Since pencils were invented about five hundred years ago they have needed regular sharpening. For most of this period, sharpening was accomplished by a person wielding a knife and whittling away the wood to uncover more of the graphite core. Finally, in the 19th century, people began trying to build a mechanical pencil sharpener that would require no skill to operate and that would deliver consistently sharp pencil points.
The earliest were clumsy contraptions attempting to mimic the reciprocal movement of a hand holding a blade. It finally dawned on inventors that they were not trying to build a duplicate of a human sharpening a pencil; they were trying to build a better way of sharpening a pencil. And they did. What they came up with was the now-familiar device into which you insert your pencil and which contains two or three helical cylindrical cutters that rotate about the pencil when the handle is turned.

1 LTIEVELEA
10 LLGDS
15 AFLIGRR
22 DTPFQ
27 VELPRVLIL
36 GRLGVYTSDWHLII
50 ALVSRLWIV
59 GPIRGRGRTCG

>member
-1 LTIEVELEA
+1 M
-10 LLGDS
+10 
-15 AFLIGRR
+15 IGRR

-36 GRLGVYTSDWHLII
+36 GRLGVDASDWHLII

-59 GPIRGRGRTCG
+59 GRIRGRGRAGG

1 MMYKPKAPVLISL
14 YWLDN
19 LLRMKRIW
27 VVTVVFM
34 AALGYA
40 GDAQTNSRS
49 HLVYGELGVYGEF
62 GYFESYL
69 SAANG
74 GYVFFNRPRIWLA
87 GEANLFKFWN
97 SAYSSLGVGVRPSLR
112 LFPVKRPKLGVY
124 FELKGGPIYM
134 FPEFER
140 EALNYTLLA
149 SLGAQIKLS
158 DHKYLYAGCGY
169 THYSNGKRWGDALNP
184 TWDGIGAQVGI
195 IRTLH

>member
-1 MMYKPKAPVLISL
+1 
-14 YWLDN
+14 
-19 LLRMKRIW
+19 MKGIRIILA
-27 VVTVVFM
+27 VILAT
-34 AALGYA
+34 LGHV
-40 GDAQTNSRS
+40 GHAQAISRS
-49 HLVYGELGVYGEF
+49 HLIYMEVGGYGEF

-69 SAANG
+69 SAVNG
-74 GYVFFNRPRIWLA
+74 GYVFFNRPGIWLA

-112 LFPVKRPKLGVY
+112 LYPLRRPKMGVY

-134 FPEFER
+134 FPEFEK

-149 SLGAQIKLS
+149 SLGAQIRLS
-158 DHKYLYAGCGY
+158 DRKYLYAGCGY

The first versions of many inventions like the tractor, sewing machine, and airplane all failed because their inventors remained locked into the old way of doing things. Subsequent versions succeeded as innovators discarded the old visions opening their minds to solving the problem rather than merely improving the old system.
We’re all susceptible to the trap of not being open to entirely new and revolutionary ways of solving problems. Do I really need a full-time secretary and an office in which to house her or could I use a virtual assistant? Do I really need a car or could I make do with Uber? Let’s see how even the smartest man in the world, King Solomon, slipped up by clinging to an old model.